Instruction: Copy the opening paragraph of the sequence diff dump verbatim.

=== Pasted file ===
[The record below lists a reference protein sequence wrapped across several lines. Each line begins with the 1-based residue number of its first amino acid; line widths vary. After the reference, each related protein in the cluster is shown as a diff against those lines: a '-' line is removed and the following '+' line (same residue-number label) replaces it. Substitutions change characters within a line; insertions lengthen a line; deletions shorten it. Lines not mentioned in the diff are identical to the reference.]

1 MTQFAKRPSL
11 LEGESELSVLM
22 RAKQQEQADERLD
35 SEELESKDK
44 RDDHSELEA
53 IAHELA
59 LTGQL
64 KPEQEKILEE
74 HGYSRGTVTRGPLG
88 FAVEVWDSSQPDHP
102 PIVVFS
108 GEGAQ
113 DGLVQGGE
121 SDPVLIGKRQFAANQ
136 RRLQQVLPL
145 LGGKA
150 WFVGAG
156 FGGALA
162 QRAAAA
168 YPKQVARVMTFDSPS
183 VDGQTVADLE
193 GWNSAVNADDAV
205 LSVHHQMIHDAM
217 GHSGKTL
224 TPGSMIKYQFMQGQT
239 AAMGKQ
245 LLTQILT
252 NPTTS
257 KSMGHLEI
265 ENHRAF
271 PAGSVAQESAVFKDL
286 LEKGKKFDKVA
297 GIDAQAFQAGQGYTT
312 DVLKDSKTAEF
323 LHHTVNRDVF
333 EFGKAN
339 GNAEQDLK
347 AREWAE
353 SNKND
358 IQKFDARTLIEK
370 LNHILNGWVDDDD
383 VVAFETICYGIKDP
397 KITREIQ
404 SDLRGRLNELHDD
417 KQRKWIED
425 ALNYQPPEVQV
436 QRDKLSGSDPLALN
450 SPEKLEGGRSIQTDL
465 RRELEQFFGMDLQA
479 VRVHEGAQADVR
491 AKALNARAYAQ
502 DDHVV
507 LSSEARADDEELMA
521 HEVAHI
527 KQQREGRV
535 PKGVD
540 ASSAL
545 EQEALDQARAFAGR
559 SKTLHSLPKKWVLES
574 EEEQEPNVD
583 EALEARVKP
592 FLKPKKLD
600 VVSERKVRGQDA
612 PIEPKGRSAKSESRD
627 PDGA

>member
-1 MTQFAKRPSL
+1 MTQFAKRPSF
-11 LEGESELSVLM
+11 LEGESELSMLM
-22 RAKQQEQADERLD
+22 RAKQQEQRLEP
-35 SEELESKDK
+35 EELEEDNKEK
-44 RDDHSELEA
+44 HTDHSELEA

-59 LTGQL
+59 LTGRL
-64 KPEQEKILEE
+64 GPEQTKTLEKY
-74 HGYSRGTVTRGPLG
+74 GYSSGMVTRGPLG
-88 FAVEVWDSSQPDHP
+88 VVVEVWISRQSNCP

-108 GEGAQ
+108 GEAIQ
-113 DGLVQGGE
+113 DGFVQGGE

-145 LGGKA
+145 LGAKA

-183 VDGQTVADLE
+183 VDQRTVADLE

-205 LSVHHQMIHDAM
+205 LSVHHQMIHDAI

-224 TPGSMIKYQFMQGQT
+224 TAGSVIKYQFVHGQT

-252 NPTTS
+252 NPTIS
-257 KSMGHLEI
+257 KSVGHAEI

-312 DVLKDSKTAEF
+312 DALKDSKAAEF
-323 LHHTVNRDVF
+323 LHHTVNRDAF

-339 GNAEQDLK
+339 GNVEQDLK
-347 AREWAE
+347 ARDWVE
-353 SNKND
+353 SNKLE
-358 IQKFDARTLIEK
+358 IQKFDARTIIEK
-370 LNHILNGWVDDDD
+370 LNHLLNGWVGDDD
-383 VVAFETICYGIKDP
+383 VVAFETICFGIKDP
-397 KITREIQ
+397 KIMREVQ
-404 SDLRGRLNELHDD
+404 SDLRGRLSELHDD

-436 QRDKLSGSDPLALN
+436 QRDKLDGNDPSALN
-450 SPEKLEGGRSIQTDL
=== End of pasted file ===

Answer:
[The record below lists a reference protein sequence wrapped across several lines. Each line begins with the 1-based residue number of its first amino acid; line widths vary. After the reference, each related protein in the cluster is shown as a diff against those lines: a '-' line is removed and the following '+' line (same residue-number label) replaces it. Substitutions change characters within a line; insertions lengthen a line; deletions shorten it. Lines not mentioned in the diff are identical to the reference.]